Cloud service providers like Microsoft® Windows® Azure, Amazon®
Web Services, Heroku®, Rackspace® and Google® App Engine make it fast and easy
to deploy and run applications in the cloud. However, running applications in
the cloud comes with a potential loss of visibility and control. While logs and
metrics can provide some insight into how your application is doing, this data
is often in different formats scattered in different places, making it
difficult to gain full visibility into your operations.
How can you best troubleshoot, monitor and proactively manage
your applications in the cloud?
Splunk Storm provides a technology-agnostic approach to
monitoring and managing cloud applications. Harness data from every tier of
your application and trace transactions across multiple hops, correlate
application events with infrastructure or user experience issues and
proactively prevent outages from impacting the business. Splunk Storm,
delivering the industry-leading Splunk software as a service, indexes and
stores machine data in real time from virtually any source, format, platform,
or cloud provider without the need for custom parsers or connectors. Whether
your application is written in Ruby, Java, Python, PHP, .NET, Node.js or any
other language or framework, send data to Splunk Storm using network streams
such as syslog, using a REST API, or via the universal forwarder for indexing
Let’s Walk Through the Example
We’ll put some sample Apache access and MySQL logs into
Splunk Storm and see how quickly we can troubleshoot issues. First, a little
Sign-up for Splunk Storm at https://www.splunkstorm.com/
Create a new project
Now add data to your new project. While you can also send data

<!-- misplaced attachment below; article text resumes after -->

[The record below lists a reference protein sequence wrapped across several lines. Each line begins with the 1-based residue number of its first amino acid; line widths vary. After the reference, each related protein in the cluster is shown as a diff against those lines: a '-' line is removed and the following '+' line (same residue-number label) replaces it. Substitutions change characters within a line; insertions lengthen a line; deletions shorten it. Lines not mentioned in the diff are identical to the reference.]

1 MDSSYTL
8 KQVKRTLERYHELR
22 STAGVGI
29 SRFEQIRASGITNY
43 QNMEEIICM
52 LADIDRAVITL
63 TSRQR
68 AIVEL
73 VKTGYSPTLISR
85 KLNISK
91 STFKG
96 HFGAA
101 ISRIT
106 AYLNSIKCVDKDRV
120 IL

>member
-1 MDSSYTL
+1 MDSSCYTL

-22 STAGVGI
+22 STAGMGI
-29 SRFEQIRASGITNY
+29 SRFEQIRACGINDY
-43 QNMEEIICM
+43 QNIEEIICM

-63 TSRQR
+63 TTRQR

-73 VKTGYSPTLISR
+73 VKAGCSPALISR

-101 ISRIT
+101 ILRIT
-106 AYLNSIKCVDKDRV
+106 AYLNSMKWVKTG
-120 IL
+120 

to Splunk Storm projects over TCP/UPD (including syslog), via a REST API or via
a Splunk Universal Forwarder, we’ll manually upload some sample data for this
exercise. First thing we’ll do is download the sample data (Apache Web server
logs and MySQL database logs from a hypothetical online flower shop) from sampledata.zip.
Once you download and unzip sampledata.zip,
you'll see three folders each with an Apache "access_combined" log
file inside and one Mysql folder with a MySQL log file inside it.
No back in the browser, you’ll see the Inputs page
Click on Files
Click the "Upload" button
Browse to the access_combined.log file in apache1.splunk.com and
For each of the log files, choose a source type. Specifying a
source type tells Storm how to parse your data, and allows you to group all the
data of a certain type together when searching. When you add your own data to
Storm, you'll want to specify the right source type so that Storm extracts
timestamps and linebreaks your data correctly.
For the Apache access logs, choose Apache web access logs
and click the "Upload" button.
For the MySQL log file, choose Generic single-line data
and click the "Upload" button.
Repeat the upload process until all of the sample data is in your
- Once the data is added to your project, the "Explore data"
button will become enabled. click it!
- Now that you have the data in a Splunk Storm project, see how
quickly you can troubleshoot your applications. Let’s say you receive a call
from a customer who keeps hitting a server error when he tries to complete a
purchase on your company’s online flower shop. He gives you his IP address –
Everything in Splunk Storm is searchable, so you just type "10.2.1.44"
into the search bar, hit enter, and you will see all of this customer's traffic
to your shop.
So, you see a lot of 200 response codes, but you're only
interested in errors. Filter out any event that's not a 200 success response by
typing "NOT 200", narrowing down the list of events.
Notice that each of the events appears on the timeline below the
search bar. And double-clicking on the bars re-runs the search over a smaller
time-range. So if you drill down a bit you can get to the one-minute window when
one of the errors occurred.
Knowing the time-window of one of the errors, you broaden the
search to include everything that was happening in the application around the
same time... and you get a handful of database errors, which are pretty good
leads to the root cause of the server error our customer is seeing.
Finding the root cause of issues using production logs saves long
hours of trying to reproduce bugs in a development environment so you can fix
issues quickly and keep your users happy.